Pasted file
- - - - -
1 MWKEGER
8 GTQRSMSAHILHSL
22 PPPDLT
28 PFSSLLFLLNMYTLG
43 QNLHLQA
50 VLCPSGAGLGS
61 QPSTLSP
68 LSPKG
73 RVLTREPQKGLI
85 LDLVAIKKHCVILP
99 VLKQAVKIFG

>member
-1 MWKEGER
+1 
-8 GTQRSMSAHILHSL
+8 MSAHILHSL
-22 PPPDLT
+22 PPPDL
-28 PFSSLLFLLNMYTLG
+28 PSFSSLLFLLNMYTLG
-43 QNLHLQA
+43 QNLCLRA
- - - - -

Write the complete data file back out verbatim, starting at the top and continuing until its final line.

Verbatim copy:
1 MWKEGER
8 GTQRSMSAHILHSL
22 PPPDLT
28 PFSSLLFLLNMYTLG
43 QNLHLQA
50 VLCPSGAGLGS
61 QPSTLSP
68 LSPKG
73 RVLTREPQKGLI
85 LDLVAIKKHCVILP
99 VLKQAVKIFG

>member
-1 MWKEGER
+1 
-8 GTQRSMSAHILHSL
+8 MSAHILHSL
-22 PPPDLT
+22 PPPDL
-28 PFSSLLFLLNMYTLG
+28 PSFSSLLFLLNMYTLG
-43 QNLHLQA
+43 QNLCLRA